美国essay指导 Martineau and Durkhiem’s theories1. Durkhiem’s theory of historical transformationEmile Durkheim is the developer of the new model of social structures, he is one of the founders of structural functionalism. His theory of the social influence on the individual is widespread all over the world and is very popular among sociologists nowadays. His theory of historical transformation from traditional (mechanical solidarity) to modern (organic solidarity) helps us to understand the role of social factor in the development of the personality.All the people are social beings and every person wants to be independent and lead his own life without any advice or order, so it had been more natural if people would have tried not to unite but to disjoin and lead independent way of life. In reality it’s not so and here social factor plays the main role. All the people have their own desires and wishes and follow their own selfish aims but the realization of these desires needs special external forces that concentrate outside of the one individual. “The determining cause of a social fact should be sought among the social facts preceding it and not among the states of individual consciousness” (Durkheim, p. 110). Every person’s wish stimulates the whole process of the social development: “The more one has, the more one wants, since satisfactions received only stimulate instead of filling needs.”(Durkheim, p. 98).The force that connects people is a common social conscience that is represented by social norms, stereotypes, values and ideas. These norms function and form the social structure where all the individuals of the society accept these norms and follow them.The development of the individuality is possible only in a free society where equal ties dominate. The growth and the development of state power reduces the role of the free individual and doesn’t give any possibility for the human development. The division of labor is the main principle of social cohesion.The Division of Labor represents Durkheim’s view on solidarity and its types. The base of the mechanical solitary is likeness and its development depends on the so-called collective conscience. Mechanical solitary includes preponderance of common ideas and views over the person interests. The collective conscience is homogenous and is the opposition to the individual so the development of individuality conflicts with mechanical solitary.Another type of solidarity is organic. Organic solidarity is tightly connected with the increasing of the division of labor. The role of the individuals changes with the development of the society. The development of the society means the appearance of the independent personality with individual ideas, http://www.ukassignment.org/mgessaydx/2012/0227/19287.htmlnorms and beliefs. Such person estranges from common social views and ideas and is not guided by common morality. Individualism is the result of the division of labor.Durheim supports the modern organic solidarity as the main means of the development of the society but he also adds that is has both advantages and disadvantages. From one side the person chooses the individual way of behavior in the life and becomes free of church, social norms and stereotypes, but from the other side the person starts thinking only about his or her prosperity and benefit not carrying about other people and making harm.The person comes through two phases: mechanical and organic. The socialization of the individual is inevitable because he can develop his individuality only when some time passes.Social solidarity has its own particular qualities and one of the most important is law. Law controls the organization of social life and is the most effective method of control.There are two kinds of sanctions: repressive and restitutive. Repressive laws are penal laws and they are used to control the society and to get rid of criminals. The restitutive type isn’t aimed to influence on the criminals, its main aim is to restore the previous relationships that have been damaged. It includes procedural, communal and civil laws.Repressive law is the main characteristic of the mechanical solidarity as it controls contacts between people in the society. Collective life can be regulated by the legal methods. According to Durkheim criminals are people who infringe upon the norms of the collective conscience. Dukheim also insists on the fact that crime is crime because this act censures the common consciousness. In such situation the power of the authority and common ideology play the main role. Punishment is a “reaction of passionate feeling, graduated in intensity, which society exerts through the mediation of an organized body over those of its members who have violated certain rules of conduct” (Durkheim, p. 158).Durkheim’s main idea is that social solidarity exists because some ideas are common for all members of the society. The result of the solidarity is the repressive law.Emile Durkhiems theory of historical transformation includes two periods: mechanical and organic. The organic solidarity is the unification of strong individualities and mechanical solidarity is the existence of collective conscience and the authority of the common ideology. The historical transfer is natural process, which is impossible without any of two parts.2. The nature and function of religionDurkhiem and Martineau have their own understanding of the nature and function of religion, they both criticize religion and see it as the power to rule the social individual but their arguments and thoughts differ. Martineau in his book “Letters on the Laws of Man’s Nature and Development” (1851) rejects religious belief at all. Durkheim is looking for the beginnings of religion in animism and totemism. These both conceptions are interesting and worth people’s attention.Durkheim researches primitive religions: “Now when primitive religious beliefs are systematically analyzed, the principal categories are naturally found. They are born in religion and of religion; they are a product of religious thought” (Durkheim, p. 9). Religion divides social life into two parts: sacred and profane. Sacred things are created by the community when there is a necessity. Religion is only a weapon in the hands of the collective authority and believing in God people in reality believe in the collective power and society.According to Durkheim the nature of religion is not individual. He states that it’s collective and its formation is connected with communal emotion. Such point of view is shown in his work “The Elementary Forms of the Religious Life” (1912). French sociologist also distinguishes sacred things from magic. Magic things can’t give birth to the real religion because their origin is individual, at the same time collective conscience isn’t involved in this process. He finds the relationships and ties between the community and the individual as the relationships between people and supernatural.Martineau interprets religion as “the tendency of human nature to the Infinite” (Martineau, 78). Religion is tightly connected with such conceptions as universal, individual and equal. Here is the main contradiction between Martineau and Durkheim’s theories: Martineau interprets religion as the act of individualism while Durkheim stands for its social origin.Martineau created his own theory of the development of church and religious society. This theory is rather idealistic and its realization is practically impossible but it makes us think that changes in church are necessary. According to the British sociologist, the nowadays religious society has a number of disadvantages such as priesthood and uniformity which make church senseless. Church in such a way can’t serve a mankind and help people to hear the voice of God. The Martineau’s theme of the church development is the main role of the state. State controls the church and the coordination of all sects is under the state control. This theme doesn’t mean that state would have a possibility to change the church doctrine for the state benefit, it just means that historical achievements would be taken into account by the religious society.“指导美国宗教论文Religion is the belief in an ever-living God, that is, in a Divine Mind and Will ruling the Universe and holding moral relations with mankind” (Martineau, 157). This is Martineau’s famous statement that helps us to understand hid definition of God and church. Martineau insists for the necessity of the church for the individuals and Durkheim claims that religion is an artificial product created by the collective community to control the minds of all the representatives of the society.Being the British, Martineau made a number of tours to the USA and he wrote a lot of works dedicated to his impressions of the American nation and its development. His main conclusion is that in America religion is formed by the unique American character. The virtuous elite of the American society proposes its ways of the religious development and people accept them. The individualism is the foundation of the growth of the religious consciousness. Priesthood limits activity of the individualities and so brakes the further church development. The clerical workers are the main enemies of the Christianity.Durkheim and Martineau are famous sociologist whose works have become teaching books for the modern generation of sociologists. Durkheim sees main aim of religion in the social cohesion of people and Martineau says that it’s the individual development. Their religious conceptions are different but they both are logically proved and can give push for the further investigation of religious nature and function. The understanding of the nature of religion gives the understanding of the religious necessity for the mankind.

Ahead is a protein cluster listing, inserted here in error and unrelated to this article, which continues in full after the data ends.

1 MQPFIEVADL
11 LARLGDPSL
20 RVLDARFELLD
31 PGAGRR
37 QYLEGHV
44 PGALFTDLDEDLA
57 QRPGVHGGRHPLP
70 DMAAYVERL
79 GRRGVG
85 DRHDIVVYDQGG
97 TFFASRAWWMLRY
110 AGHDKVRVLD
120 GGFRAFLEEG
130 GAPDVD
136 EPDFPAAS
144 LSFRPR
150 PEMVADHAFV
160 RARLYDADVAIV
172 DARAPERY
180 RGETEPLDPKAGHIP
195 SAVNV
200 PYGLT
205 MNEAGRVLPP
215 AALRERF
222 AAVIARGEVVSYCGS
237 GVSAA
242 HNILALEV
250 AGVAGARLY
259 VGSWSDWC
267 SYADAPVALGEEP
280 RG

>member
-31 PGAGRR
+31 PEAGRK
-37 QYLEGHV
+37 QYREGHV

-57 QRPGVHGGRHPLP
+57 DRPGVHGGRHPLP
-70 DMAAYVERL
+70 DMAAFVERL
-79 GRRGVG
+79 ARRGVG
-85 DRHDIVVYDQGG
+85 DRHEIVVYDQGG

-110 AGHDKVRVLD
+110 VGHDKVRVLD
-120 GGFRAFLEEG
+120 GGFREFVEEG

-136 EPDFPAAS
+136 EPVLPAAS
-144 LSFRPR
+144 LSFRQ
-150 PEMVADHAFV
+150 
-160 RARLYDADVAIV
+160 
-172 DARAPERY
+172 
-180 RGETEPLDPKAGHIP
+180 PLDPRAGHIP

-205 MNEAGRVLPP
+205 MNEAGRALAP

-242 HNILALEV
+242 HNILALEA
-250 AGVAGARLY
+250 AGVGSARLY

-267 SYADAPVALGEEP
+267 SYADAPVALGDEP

指导美国essay Bibliography1. Durkheim, Emile (1984) The Division of Labor in Society. Trans. W.D. Halls. New York: The Free Press .#p#分页标题#e#2. Durkheim, Emile: On Morality and Society, pp. 149–163, 236–237. Chicago, IL: The University of Chicago Press.3. Durkheim, Emile (1954) The Elementary forms of the Religious Life. Translated by J. W. Swain. New York: The Free Press.4. Martineau, Harriet (1837) Society in America, Volume III, Part IV, “Religion.” London: Saunders and Otley.